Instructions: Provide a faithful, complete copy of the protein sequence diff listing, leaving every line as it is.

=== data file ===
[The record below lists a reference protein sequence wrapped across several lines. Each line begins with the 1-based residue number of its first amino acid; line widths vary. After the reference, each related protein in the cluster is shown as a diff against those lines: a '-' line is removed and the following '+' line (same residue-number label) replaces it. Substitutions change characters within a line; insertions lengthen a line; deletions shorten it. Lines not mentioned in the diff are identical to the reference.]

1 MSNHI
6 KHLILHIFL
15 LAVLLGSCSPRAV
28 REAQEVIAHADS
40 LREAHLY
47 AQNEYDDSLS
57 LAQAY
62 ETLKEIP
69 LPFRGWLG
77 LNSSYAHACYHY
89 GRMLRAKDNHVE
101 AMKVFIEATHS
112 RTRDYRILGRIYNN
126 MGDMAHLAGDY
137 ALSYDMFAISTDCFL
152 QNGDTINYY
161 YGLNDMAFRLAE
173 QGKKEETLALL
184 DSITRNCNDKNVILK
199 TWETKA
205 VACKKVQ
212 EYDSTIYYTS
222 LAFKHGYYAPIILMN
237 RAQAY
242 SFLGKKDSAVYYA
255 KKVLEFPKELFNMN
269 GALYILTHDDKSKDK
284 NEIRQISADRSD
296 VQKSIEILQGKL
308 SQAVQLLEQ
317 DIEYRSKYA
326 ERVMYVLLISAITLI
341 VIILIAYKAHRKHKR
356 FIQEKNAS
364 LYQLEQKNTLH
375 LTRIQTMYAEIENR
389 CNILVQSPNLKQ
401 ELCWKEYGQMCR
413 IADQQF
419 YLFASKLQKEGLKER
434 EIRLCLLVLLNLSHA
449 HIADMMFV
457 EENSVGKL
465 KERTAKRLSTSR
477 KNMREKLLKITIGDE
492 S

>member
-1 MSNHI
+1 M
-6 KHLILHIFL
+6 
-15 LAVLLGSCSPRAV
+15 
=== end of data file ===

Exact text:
[The record below lists a reference protein sequence wrapped across several lines. Each line begins with the 1-based residue number of its first amino acid; line widths vary. After the reference, each related protein in the cluster is shown as a diff against those lines: a '-' line is removed and the following '+' line (same residue-number label) replaces it. Substitutions change characters within a line; insertions lengthen a line; deletions shorten it. Lines not mentioned in the diff are identical to the reference.]

1 MSNHI
6 KHLILHIFL
15 LAVLLGSCSPRAV
28 REAQEVIAHADS
40 LREAHLY
47 AQNEYDDSLS
57 LAQAY
62 ETLKEIP
69 LPFRGWLG
77 LNSSYAHACYHY
89 GRMLRAKDNHVE
101 AMKVFIEATHS
112 RTRDYRILGRIYNN
126 MGDMAHLAGDY
137 ALSYDMFAISTDCFL
152 QNGDTINYY
161 YGLNDMAFRLAE
173 QGKKEETLALL
184 DSITRNCNDKNVILK
199 TWETKA
205 VACKKVQ
212 EYDSTIYYTS
222 LAFKHGYYAPIILMN
237 RAQAY
242 SFLGKKDSAVYYA
255 KKVLEFPKELFNMN
269 GALYILTHDDKSKDK
284 NEIRQISADRSD
296 VQKSIEILQGKL
308 SQAVQLLEQ
317 DIEYRSKYA
326 ERVMYVLLISAITLI
341 VIILIAYKAHRKHKR
356 FIQEKNAS
364 LYQLEQKNTLH
375 LTRIQTMYAEIENR
389 CNILVQSPNLKQ
401 ELCWKEYGQMCR
413 IADQQF
419 YLFASKLQKEGLKER
434 EIRLCLLVLLNLSHA
449 HIADMMFV
457 EENSVGKL
465 KERTAKRLSTSR
477 KNMREKLLKITIGDE
492 S

>member
-1 MSNHI
+1 M
-6 KHLILHIFL
+6 
-15 LAVLLGSCSPRAV
+15 